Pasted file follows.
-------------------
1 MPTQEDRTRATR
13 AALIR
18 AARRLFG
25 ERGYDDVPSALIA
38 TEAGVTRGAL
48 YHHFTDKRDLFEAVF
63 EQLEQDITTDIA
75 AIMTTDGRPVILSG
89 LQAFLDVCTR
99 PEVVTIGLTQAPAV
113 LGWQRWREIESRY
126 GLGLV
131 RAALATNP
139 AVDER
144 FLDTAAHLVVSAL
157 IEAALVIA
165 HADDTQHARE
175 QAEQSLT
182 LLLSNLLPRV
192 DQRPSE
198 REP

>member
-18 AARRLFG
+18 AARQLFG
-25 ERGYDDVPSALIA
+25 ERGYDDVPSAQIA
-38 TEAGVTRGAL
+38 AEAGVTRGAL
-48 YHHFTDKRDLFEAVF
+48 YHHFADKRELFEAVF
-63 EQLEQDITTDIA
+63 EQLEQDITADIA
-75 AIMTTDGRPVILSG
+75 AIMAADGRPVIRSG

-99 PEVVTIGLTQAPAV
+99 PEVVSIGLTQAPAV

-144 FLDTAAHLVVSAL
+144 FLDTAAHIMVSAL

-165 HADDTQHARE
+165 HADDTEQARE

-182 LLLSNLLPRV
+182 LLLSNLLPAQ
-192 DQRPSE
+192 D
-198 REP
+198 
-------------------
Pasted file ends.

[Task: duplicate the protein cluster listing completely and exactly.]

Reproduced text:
1 MPTQEDRTRATR
13 AALIR
18 AARRLFG
25 ERGYDDVPSALIA
38 TEAGVTRGAL
48 YHHFTDKRDLFEAVF
63 EQLEQDITTDIA
75 AIMTTDGRPVILSG
89 LQAFLDVCTR
99 PEVVTIGLTQAPAV
113 LGWQRWREIESRY
126 GLGLV
131 RAALATNP
139 AVDER
144 FLDTAAHLVVSAL
157 IEAALVIA
165 HADDTQHARE
175 QAEQSLT
182 LLLSNLLPRV
192 DQRPSE
198 REP

>member
-18 AARRLFG
+18 AARQLFG
-25 ERGYDDVPSALIA
+25 ERGYDDVPSAQIA
-38 TEAGVTRGAL
+38 AEAGVTRGAL
-48 YHHFTDKRDLFEAVF
+48 YHHFADKRELFEAVF
-63 EQLEQDITTDIA
+63 EQLEQDITADIA
-75 AIMTTDGRPVILSG
+75 AIMAADGRPVIRSG

-99 PEVVTIGLTQAPAV
+99 PEVVSIGLTQAPAV

-144 FLDTAAHLVVSAL
+144 FLDTAAHIMVSAL

-165 HADDTQHARE
+165 HADDTEQARE

-182 LLLSNLLPRV
+182 LLLSNLLPAQ
-192 DQRPSE
+192 D
-198 REP
+198 